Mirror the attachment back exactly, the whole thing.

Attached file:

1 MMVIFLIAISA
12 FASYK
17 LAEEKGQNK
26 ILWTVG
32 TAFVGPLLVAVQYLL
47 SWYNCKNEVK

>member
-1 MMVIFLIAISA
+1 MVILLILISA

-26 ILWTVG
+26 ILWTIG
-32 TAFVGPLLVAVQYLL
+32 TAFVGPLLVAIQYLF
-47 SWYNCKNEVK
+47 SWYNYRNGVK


1 MMVIFLIAISA
12 FASYK
17 LAEEKGQNK
26 ILWTVG
32 TAFVGPLLVAVQYLL
47 SWYNCKNEVK

>member
-1 MMVIFLIAISA
+1 MVILLILISA

-26 ILWTVG
+26 ILWTIG
-32 TAFVGPLLVAVQYLL
+32 TAFVGPLLVAIQYLF
-47 SWYNCKNEVK
+47 SWYNYRNGVK